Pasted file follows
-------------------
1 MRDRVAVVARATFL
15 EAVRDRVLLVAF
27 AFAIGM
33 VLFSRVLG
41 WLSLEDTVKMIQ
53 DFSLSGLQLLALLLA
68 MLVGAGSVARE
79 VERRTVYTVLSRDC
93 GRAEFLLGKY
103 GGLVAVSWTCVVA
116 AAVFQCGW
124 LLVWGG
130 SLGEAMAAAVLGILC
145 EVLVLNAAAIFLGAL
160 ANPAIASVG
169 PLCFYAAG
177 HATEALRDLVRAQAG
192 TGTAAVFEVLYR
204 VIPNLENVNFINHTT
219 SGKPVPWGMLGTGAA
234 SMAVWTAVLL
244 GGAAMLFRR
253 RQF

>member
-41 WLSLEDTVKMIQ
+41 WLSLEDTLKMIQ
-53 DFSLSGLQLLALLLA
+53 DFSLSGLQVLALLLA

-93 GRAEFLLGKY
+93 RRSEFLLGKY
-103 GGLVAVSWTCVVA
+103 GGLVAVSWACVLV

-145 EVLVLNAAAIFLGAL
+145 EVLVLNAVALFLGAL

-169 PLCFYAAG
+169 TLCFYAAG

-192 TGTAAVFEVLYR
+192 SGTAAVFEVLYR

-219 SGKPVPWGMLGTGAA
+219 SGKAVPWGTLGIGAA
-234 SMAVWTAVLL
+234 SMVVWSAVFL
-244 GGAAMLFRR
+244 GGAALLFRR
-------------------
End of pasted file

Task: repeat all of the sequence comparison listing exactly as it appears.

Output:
1 MRDRVAVVARATFL
15 EAVRDRVLLVAF
27 AFAIGM
33 VLFSRVLG
41 WLSLEDTVKMIQ
53 DFSLSGLQLLALLLA
68 MLVGAGSVARE
79 VERRTVYTVLSRDC
93 GRAEFLLGKY
103 GGLVAVSWTCVVA
116 AAVFQCGW
124 LLVWGG
130 SLGEAMAAAVLGILC
145 EVLVLNAAAIFLGAL
160 ANPAIASVG
169 PLCFYAAG
177 HATEALRDLVRAQAG
192 TGTAAVFEVLYR
204 VIPNLENVNFINHTT
219 SGKPVPWGMLGTGAA
234 SMAVWTAVLL
244 GGAAMLFRR
253 RQF

>member
-41 WLSLEDTVKMIQ
+41 WLSLEDTLKMIQ
-53 DFSLSGLQLLALLLA
+53 DFSLSGLQVLALLLA

-93 GRAEFLLGKY
+93 RRSEFLLGKY
-103 GGLVAVSWTCVVA
+103 GGLVAVSWACVLV

-145 EVLVLNAAAIFLGAL
+145 EVLVLNAVALFLGAL

-169 PLCFYAAG
+169 TLCFYAAG

-192 TGTAAVFEVLYR
+192 SGTAAVFEVLYR

-219 SGKPVPWGMLGTGAA
+219 SGKAVPWGTLGIGAA
-234 SMAVWTAVLL
+234 SMVVWSAVFL
-244 GGAAMLFRR
+244 GGAALLFRR